While the majority of schools will receive government funding to continue improving childhood education, the schools that were unsatisfactory in performance were overlooked. Although this number is small, these particular schools did not benefit from the government’s decision to reward the better performing schools. So while a large amount of good was occurred for the majority, the minority suffered unfavorable repercussions. Perhaps this would serve as the biggest weakness for utilitarian ethics. No matter how much good intentions produce good outcomes for a good amount of people, there will inevitably be those who do not reap the favorable fruit of a utilitarian ethical decision simply because they were not grouped into the majority group or for other seemingly unfair reasons beyond their control. I think this ethical approach works to a certain extent and then it loses merit.
Finally, cultural relativism rejects the notion of absolute right or wrong ethical behavior in stark contrast to the divine command theory. Ethics is relative or it is defined according to the culture in which one is operating. As aforementioned in the introduction, I think that this ethical approach will help people to live together more peaceably and respectfully because instead of trying to get people to do things my way, I can learn a new way of doing things and vice versa. Only then can we learn to value the rich diversity in our world. This becomes a strength of cultural relativism. For instance, while native English speakers are privy to the numerous nuances of the language, they can also learn different forms of English as it is spoken in different parts of the world. Nonnative speakers have their own unique accents and styles of speaking English that are not necessarily wrong but simply different.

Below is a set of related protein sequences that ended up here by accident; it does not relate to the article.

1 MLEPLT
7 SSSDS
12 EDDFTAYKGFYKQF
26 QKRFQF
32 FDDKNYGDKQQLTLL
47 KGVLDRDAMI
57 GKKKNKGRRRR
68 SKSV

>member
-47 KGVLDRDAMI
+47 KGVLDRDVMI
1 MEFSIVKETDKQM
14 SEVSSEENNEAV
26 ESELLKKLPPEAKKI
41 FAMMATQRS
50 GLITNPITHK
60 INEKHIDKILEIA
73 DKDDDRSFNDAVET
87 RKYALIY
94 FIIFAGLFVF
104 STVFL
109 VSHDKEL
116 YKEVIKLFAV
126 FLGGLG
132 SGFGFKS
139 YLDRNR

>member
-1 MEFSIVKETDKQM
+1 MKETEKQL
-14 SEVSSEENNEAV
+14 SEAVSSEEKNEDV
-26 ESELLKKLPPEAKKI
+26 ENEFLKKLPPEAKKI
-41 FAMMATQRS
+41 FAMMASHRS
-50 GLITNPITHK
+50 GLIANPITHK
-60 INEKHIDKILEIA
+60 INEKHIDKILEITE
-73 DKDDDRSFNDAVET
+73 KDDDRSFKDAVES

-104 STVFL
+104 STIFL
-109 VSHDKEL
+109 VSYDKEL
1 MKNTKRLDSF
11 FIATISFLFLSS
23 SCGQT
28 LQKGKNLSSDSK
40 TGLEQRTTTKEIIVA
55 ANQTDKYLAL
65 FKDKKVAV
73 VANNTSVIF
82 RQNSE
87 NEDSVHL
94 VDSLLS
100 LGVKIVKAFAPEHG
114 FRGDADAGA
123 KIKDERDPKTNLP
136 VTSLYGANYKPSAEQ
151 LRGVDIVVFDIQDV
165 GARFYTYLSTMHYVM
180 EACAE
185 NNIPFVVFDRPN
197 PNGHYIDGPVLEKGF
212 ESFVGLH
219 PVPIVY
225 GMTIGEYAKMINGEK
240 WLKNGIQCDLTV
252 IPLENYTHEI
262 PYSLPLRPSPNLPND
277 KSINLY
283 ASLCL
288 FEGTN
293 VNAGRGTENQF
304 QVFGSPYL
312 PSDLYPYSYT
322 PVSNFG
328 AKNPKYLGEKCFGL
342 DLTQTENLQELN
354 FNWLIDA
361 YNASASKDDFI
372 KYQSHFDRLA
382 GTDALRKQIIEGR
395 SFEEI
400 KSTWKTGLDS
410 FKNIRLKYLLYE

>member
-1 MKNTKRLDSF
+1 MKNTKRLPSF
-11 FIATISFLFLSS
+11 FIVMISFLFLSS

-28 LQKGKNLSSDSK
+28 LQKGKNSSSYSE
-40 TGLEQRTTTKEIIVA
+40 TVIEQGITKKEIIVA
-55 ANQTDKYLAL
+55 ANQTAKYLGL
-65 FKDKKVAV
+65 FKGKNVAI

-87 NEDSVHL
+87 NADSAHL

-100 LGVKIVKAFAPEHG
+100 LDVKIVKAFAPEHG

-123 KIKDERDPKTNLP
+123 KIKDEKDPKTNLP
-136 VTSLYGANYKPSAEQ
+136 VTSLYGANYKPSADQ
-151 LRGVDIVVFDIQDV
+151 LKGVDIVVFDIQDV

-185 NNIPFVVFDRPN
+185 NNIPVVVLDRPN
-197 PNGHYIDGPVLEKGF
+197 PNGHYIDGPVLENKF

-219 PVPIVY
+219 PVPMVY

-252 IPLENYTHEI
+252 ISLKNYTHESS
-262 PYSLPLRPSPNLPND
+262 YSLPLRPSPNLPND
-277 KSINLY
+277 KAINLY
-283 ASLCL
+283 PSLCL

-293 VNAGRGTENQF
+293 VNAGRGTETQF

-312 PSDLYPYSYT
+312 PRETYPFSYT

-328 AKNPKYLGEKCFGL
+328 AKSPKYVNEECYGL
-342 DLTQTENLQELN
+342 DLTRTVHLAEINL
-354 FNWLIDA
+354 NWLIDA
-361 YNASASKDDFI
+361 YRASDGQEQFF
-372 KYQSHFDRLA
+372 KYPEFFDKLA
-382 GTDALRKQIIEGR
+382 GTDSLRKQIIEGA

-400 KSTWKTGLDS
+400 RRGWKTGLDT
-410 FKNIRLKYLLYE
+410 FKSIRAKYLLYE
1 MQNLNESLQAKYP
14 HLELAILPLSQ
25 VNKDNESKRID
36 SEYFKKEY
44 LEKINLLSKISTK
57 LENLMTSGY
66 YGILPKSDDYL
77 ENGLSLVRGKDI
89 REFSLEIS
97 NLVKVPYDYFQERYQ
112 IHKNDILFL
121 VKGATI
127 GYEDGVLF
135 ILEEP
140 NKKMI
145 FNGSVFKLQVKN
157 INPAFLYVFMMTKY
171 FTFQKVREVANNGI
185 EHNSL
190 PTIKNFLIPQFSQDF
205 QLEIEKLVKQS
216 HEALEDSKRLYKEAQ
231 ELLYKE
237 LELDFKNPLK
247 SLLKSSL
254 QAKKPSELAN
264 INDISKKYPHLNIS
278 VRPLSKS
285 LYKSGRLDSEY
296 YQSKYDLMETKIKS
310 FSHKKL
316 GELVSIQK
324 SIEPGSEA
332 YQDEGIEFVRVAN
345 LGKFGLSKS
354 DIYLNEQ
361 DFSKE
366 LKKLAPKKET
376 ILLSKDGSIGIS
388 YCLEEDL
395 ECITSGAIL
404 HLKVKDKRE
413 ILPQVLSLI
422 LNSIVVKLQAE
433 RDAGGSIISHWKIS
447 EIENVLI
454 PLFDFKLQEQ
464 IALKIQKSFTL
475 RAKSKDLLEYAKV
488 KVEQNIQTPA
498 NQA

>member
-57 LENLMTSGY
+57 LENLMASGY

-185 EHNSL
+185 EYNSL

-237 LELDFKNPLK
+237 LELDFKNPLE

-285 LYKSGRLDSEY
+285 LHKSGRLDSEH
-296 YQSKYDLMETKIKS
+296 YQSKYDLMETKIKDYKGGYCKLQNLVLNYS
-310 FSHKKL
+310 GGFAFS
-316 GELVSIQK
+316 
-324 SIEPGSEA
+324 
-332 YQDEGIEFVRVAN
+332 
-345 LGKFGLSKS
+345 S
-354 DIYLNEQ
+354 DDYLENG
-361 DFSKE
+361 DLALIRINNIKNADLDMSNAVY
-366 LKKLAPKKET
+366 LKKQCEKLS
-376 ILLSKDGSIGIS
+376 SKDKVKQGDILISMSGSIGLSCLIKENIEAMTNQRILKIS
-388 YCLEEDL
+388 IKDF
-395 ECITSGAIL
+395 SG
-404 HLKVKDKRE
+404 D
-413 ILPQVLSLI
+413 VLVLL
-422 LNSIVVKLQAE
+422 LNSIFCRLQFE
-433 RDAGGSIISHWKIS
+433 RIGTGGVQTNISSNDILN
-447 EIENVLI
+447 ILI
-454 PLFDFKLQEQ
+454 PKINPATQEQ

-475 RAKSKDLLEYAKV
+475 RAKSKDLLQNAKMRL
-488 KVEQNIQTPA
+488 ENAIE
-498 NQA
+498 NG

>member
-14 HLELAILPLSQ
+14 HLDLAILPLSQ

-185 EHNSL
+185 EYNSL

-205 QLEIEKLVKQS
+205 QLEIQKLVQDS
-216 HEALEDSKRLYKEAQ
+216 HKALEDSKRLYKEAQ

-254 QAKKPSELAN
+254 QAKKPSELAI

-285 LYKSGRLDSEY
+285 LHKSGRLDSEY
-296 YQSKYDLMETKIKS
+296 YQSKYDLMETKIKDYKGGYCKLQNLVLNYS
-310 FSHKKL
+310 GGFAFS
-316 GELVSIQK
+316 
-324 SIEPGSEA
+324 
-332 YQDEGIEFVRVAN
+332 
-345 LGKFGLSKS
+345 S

I embrace the cultural relativism approach because it reflects the heterogeneous fabric of the globe we inhabit. And this ethical attitude is essential to people who like traveling because when venturing to unknown territory on foreign soil, the traveler must be culturally sensitive and open-minded enough to enjoy the experience for what it is rather than passing judgment or patronizing the local culture. For instance, if I were to travel to Mongolia where their traditional homes known as yurts do not have indoor plumbing, I would need to know that I am in a different culture where things are done differently than what I am accustomed to. I cannot expect to go there and find the same amenities and niceties that I would find in my own homeland. So taking a cultural relativism standpoint requires a mentality of humility, flexibility and patience not only in globetrotting, but also in working with people of diverse backgrounds in this 21st century workforce.
However, a major weakness of cultural relativism may be that an “anything goes” type of behavior can become prevalent in which a total disregard for the human universal qualities of kindness, compassion, altruism, and respect become the norm. Too much relativism can lead to a complete breakdown of tolerance and gratitude for others’ cultural practices and a surrendering of personal accountability due to an abuse of freedom and individuality. As with anything in life, a healthy balance becomes significant when engaging in ethical behavior, despite the approach one may espouse. Balance is everything in life.
Please remember that this paper is open-access and other students can use it too.